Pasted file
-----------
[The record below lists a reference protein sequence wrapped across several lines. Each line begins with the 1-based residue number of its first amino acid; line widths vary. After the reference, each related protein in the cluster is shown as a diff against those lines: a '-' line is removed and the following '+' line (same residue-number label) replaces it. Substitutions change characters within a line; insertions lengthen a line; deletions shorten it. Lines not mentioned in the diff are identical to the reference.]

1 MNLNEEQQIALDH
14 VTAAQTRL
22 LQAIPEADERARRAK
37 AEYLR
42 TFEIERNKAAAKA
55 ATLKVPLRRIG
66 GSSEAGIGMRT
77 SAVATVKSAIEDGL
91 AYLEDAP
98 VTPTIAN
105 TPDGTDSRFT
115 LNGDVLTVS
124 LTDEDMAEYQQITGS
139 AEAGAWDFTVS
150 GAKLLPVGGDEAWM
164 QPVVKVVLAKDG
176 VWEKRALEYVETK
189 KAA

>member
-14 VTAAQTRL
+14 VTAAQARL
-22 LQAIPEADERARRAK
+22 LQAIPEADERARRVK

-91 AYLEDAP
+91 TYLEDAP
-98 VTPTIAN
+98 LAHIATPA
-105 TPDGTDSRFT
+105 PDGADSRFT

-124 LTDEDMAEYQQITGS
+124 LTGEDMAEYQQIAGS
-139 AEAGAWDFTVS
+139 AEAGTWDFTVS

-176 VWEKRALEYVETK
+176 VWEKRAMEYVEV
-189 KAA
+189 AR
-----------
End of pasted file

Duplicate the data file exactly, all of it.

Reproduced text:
[The record below lists a reference protein sequence wrapped across several lines. Each line begins with the 1-based residue number of its first amino acid; line widths vary. After the reference, each related protein in the cluster is shown as a diff against those lines: a '-' line is removed and the following '+' line (same residue-number label) replaces it. Substitutions change characters within a line; insertions lengthen a line; deletions shorten it. Lines not mentioned in the diff are identical to the reference.]

1 MNLNEEQQIALDH
14 VTAAQTRL
22 LQAIPEADERARRAK
37 AEYLR
42 TFEIERNKAAAKA
55 ATLKVPLRRIG
66 GSSEAGIGMRT
77 SAVATVKSAIEDGL
91 AYLEDAP
98 VTPTIAN
105 TPDGTDSRFT
115 LNGDVLTVS
124 LTDEDMAEYQQITGS
139 AEAGAWDFTVS
150 GAKLLPVGGDEAWM
164 QPVVKVVLAKDG
176 VWEKRALEYVETK
189 KAA

>member
-14 VTAAQTRL
+14 VTAAQARL
-22 LQAIPEADERARRAK
+22 LQAIPEADERARRVK

-91 AYLEDAP
+91 TYLEDAP
-98 VTPTIAN
+98 LAHIATPA
-105 TPDGTDSRFT
+105 PDGADSRFT

-124 LTDEDMAEYQQITGS
+124 LTGEDMAEYQQIAGS
-139 AEAGAWDFTVS
+139 AEAGTWDFTVS

-176 VWEKRALEYVETK
+176 VWEKRAMEYVEV
-189 KAA
+189 AR